Weschler ran Peninsula, which had about $2 billion in U.S. stockholdings, from a two-room office above a bookstore in Charlottesville. His work attire often was a short-sleeve shirt and shorts, according to Michael David, a former colleague and friend who now runs a hedge fund in Akron. “He’s still stunned by the fact that he’s become incredibly wealthy,” says Hawes Spencer, whom Weschler backed when he started a weekly paper in Charlottesville called the Hook in 2002. “If I saw a Rolex on his wrist, I would faint.”
Like Buffett, Weschler sought an edge by studying company filings and dozens of other publications to understand industries. He once told David that he didn’t make investments unless he’d spent 500 hours studying the idea. “He’d go on vacation and take 10-Ks and 10-Qs with him,” says David, referring to the reports publicly traded companies file to the Securities and Exchange Commission. “He still does.” That approach may have helped Weschler land his job at Berkshire. It didn’t hurt that he won charity auctions in 2010 and 2011 for meals with Buffett, bidding $2.63 million each time.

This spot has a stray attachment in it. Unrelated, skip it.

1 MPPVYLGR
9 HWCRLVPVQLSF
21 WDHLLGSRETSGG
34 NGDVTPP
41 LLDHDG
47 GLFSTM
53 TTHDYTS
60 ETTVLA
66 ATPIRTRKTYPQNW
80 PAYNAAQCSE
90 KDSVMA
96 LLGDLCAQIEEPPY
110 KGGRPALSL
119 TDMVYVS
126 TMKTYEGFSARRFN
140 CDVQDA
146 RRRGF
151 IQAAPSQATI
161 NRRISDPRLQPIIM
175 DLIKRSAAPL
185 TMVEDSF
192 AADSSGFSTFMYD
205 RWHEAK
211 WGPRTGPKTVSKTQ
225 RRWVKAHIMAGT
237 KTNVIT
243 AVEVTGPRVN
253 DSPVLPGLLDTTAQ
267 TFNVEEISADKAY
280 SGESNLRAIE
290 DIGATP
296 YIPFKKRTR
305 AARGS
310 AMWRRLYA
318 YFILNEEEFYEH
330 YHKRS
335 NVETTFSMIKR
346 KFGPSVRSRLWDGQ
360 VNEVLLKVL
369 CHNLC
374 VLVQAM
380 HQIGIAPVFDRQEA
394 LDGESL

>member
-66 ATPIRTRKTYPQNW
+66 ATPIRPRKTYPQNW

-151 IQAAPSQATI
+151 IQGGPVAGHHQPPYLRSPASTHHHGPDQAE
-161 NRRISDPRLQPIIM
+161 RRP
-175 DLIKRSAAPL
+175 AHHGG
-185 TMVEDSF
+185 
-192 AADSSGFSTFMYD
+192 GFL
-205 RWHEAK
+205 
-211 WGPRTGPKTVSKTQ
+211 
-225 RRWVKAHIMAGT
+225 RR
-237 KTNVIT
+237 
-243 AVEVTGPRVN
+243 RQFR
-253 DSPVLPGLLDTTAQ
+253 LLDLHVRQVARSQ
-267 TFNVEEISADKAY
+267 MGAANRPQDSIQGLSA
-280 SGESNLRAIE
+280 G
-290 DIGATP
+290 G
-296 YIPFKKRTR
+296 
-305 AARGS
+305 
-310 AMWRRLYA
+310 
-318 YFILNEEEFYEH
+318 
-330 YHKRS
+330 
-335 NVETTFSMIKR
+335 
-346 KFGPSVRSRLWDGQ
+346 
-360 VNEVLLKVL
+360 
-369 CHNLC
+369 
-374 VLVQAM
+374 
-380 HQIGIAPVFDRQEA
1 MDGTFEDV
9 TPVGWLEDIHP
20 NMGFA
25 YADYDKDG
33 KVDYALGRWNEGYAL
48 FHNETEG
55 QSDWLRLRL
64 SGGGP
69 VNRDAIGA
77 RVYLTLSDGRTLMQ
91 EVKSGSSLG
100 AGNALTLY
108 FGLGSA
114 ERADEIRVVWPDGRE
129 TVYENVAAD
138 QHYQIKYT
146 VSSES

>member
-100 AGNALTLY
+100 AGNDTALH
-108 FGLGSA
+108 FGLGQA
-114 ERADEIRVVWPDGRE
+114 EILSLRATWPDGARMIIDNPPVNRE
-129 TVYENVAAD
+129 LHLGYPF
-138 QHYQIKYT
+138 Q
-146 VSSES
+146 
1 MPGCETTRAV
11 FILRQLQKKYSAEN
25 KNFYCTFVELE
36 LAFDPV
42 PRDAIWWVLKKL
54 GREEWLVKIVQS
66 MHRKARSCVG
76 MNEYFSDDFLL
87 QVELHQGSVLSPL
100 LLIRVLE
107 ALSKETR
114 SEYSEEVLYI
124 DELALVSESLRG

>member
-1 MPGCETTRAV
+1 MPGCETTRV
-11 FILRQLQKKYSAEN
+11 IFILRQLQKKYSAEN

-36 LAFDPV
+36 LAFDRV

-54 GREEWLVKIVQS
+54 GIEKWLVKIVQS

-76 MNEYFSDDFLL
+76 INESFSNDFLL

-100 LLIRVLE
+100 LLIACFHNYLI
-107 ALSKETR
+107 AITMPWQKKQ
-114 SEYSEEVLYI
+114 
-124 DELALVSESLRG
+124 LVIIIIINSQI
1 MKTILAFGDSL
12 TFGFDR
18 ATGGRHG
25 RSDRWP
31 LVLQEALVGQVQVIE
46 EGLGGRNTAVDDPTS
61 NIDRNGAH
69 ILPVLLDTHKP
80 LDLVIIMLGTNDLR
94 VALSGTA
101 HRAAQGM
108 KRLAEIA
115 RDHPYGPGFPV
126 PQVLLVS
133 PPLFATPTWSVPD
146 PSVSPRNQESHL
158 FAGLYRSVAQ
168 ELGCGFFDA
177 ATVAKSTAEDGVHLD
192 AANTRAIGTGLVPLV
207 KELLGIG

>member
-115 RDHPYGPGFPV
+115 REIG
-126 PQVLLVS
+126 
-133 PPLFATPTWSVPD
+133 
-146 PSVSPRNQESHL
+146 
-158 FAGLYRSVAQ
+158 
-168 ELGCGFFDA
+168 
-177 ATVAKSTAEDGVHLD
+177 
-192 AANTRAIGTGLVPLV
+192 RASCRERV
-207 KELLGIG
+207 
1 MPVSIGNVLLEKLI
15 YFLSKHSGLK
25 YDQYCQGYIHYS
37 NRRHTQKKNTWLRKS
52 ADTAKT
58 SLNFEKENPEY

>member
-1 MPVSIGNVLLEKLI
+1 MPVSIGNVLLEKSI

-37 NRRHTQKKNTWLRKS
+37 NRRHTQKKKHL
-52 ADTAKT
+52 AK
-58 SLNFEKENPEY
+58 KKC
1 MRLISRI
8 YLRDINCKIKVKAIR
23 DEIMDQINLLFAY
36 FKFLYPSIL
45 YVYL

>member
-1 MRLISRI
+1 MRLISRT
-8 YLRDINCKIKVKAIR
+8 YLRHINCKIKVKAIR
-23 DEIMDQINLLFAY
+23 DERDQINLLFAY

In 2001, Grace declared bankruptcy after workers claimed its asbestos products had caused cancer and other illnesses. Weschler amassed a stake of about 15 percent in the chemical maker by the end of the year. Working with plaintiffs’ attorneys and the company, he helped broker a settlement in 2008 that will create trusts to take responsibility for asbestos claims and won’t wipe out shareholders. “He understood the issues for my clients weren’t all dollars and cents,” says Joe Rice, an attorney who represents injured workers in the case. “He was a catalyst.” The stock has risen about 40-fold since the bankruptcy and was one of the largest contributors to Peninsula’s gain of more than 1,000 percent from 2000 through 2011, when Weschler closed the fund. The 3.74 million Grace shares he personally owned as of last December, according to a regulatory filing, would be worth about $225 million at the Oct. 19 closing price.
Buffett said last year that Ajit Jain, 61, his reinsurance lieutenant, probably would have the board’s support to be the next chief executive officer if he were interested in the job. Schroeder says Weschler could be a good longer-term choice if he proves himself. “Warren keeps describing him as an investment manager,” she says. “But the reality is his skills are more comparable to those of Warren himself.”